When the president hosted the national-champion Clemson football team with a “hamberder” spread placed on 19th-century silver trays, he noted the “great guys and big eaters” present in the State Dining Room of the White House. However, Trump failed to notice that the majority of the team’s black players chose not to attend the crinkly-bag food dinner.
According to a new report from the Root — coming two weeks after the initial banquet took place on January 14 — almost three-fourths of Clemson’s black players declined Trump’s invitation, citing the president’s racism and disapproval of his divisive behavior as reasons not to attend. The Root spoke with three black players who confirmed that many team members, both black and white, showed no interest in the White House visit — though on the night of the fast food dinner, most of Clemson’s white players did attend. “It wasn’t like we had a team meeting or anything,” said a Clemson offensive player. “Players were talking amongst each other but everybody was like: ‘I’m not going to that.’”
Of the 15 black players who did go to D.C., 11 were freshmen or sophomores, which one defensive player reportedly took as a sign that they were not in a position to say no to the trip, because they were trying to impress coaches as they sought out more playing time, or because scholarship money could have been in play. “Not saying anything against the players who went,” said a black junior on the team, “but if you look at who went — freshman [sic] and people fighting for playing time — you’ll see what I’m talking about.”
There is a long history of athletes declining invitations to the White House, though during the Trump administration, the practice has been employed way more frequently. In the last two years, the Philadelphia Eagles, Golden State Warriors, some prominent winter Olympians, and the University of North Carolina and Villanova championship basketball teams have all skipped the visit, or were not invited to meet with Trump. In 2018, Adam Rippon, the Olympic figure skater who said he did not think he would be welcome at the White House because he is gay, provided a general philosophy for the athletes who’ve passed on the photo opp: “I will not stand with people who discriminate.”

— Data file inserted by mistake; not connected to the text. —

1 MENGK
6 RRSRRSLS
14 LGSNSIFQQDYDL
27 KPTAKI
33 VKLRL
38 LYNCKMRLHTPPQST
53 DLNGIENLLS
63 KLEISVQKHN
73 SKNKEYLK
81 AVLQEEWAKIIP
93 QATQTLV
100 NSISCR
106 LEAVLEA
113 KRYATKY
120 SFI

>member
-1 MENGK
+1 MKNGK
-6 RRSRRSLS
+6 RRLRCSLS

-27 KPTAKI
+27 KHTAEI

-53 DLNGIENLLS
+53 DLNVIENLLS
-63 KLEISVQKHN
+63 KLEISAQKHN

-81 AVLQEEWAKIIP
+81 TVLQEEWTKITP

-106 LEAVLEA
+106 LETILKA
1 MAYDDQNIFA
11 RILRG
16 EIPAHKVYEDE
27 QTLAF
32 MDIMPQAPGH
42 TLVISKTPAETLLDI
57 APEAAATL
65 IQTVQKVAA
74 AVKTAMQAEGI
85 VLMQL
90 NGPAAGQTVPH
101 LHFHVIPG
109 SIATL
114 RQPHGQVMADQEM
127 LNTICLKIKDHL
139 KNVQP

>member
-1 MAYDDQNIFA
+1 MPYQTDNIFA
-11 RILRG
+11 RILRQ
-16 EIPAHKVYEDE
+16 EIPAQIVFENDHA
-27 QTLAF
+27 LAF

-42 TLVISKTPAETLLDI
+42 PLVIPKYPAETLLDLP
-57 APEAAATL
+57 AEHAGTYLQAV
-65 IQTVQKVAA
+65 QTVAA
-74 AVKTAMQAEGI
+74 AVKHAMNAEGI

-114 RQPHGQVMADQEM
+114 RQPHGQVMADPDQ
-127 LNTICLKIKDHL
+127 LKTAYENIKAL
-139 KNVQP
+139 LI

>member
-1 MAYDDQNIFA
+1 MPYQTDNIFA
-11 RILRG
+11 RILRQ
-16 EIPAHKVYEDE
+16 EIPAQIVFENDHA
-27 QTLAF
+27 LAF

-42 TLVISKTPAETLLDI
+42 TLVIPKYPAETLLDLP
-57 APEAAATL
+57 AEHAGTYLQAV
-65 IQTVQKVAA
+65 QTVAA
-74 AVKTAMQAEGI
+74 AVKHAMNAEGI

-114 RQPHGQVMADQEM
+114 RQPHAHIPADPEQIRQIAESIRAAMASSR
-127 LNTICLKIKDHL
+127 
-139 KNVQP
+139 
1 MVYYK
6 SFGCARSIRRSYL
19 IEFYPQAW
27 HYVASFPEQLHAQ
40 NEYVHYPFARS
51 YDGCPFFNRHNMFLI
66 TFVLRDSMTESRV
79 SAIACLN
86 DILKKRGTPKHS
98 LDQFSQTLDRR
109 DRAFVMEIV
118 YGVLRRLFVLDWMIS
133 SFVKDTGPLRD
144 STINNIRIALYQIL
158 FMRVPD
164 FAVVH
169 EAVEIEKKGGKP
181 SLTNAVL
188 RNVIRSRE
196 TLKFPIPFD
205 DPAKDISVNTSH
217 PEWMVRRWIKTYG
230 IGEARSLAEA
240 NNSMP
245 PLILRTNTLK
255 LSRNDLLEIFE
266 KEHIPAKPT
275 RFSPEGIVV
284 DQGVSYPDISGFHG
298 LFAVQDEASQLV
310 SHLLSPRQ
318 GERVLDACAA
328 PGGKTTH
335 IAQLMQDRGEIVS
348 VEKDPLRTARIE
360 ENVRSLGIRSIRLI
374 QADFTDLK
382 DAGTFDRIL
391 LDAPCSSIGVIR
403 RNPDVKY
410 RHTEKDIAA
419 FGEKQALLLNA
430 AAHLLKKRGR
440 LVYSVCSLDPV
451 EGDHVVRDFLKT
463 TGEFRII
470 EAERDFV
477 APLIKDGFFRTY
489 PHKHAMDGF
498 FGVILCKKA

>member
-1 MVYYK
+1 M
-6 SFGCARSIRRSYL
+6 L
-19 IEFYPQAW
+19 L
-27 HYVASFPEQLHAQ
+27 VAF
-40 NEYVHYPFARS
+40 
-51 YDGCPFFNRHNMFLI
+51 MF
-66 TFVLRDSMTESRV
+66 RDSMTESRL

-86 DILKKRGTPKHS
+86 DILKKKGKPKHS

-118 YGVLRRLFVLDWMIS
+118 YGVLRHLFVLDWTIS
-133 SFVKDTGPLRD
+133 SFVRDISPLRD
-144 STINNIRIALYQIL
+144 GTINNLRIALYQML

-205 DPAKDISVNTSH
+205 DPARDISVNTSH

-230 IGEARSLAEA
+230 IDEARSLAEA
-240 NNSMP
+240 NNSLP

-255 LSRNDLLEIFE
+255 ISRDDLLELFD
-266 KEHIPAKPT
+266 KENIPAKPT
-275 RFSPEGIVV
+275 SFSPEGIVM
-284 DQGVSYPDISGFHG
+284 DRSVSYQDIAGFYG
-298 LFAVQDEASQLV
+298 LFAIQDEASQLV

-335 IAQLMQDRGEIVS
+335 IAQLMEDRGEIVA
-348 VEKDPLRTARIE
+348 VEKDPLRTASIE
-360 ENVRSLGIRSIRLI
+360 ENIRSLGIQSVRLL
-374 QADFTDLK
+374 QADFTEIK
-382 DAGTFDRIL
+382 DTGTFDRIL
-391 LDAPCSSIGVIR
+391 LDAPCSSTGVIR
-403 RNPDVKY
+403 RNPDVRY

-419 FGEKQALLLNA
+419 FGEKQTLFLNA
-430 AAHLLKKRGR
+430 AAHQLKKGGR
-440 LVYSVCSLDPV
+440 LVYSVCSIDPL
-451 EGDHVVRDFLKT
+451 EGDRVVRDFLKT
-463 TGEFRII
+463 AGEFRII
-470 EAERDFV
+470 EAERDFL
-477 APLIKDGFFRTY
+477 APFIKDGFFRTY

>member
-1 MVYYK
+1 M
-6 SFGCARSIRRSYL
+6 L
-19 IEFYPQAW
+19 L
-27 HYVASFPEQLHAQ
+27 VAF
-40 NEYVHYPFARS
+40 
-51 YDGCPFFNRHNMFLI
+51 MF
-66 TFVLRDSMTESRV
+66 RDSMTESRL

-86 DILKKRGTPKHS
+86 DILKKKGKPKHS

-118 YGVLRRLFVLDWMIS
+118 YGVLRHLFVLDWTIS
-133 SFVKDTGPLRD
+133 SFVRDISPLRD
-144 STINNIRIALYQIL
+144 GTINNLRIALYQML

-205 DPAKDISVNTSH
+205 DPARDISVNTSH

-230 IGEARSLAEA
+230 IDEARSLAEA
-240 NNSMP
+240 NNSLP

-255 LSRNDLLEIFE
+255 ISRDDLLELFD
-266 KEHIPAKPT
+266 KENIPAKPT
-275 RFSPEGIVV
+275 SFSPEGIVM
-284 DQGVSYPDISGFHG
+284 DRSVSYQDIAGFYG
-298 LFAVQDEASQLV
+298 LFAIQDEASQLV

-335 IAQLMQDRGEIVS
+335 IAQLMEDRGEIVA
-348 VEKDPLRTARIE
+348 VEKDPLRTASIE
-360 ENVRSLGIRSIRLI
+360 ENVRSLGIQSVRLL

Of the 57 black players eligible to attend, only 15 accepted the White House’s invitation, causing some to question why no outlet had reported on the significant no-show. Perhaps it was the Kubrickian nightmare tone of the dinner’s images, or because Trump promptly lied about how many hamburgers he bought on his own dime, or because the visit occurred during a tumultuous and record-length shutdown. Or, it’s because this is the kind of institutional blindness that endures in media outlets when newsrooms are 83.4 percent white and POC perspectives are largely absent: It takes a couple weeks — and a black columnist, Michael Harriot — for people to notice that what should have been a more visibly black event was stripped of color.